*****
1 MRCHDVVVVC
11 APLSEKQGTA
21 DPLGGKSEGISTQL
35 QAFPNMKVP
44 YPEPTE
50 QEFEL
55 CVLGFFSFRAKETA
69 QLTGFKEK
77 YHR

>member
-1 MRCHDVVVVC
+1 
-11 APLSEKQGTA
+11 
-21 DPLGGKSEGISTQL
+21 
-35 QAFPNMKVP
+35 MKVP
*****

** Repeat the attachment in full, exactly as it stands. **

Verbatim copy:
1 MRCHDVVVVC
11 APLSEKQGTA
21 DPLGGKSEGISTQL
35 QAFPNMKVP
44 YPEPTE
50 QEFEL
55 CVLGFFSFRAKETA
69 QLTGFKEK
77 YHR

>member
-1 MRCHDVVVVC
+1 
-11 APLSEKQGTA
+11 
-21 DPLGGKSEGISTQL
+21 
-35 QAFPNMKVP
+35 MKVP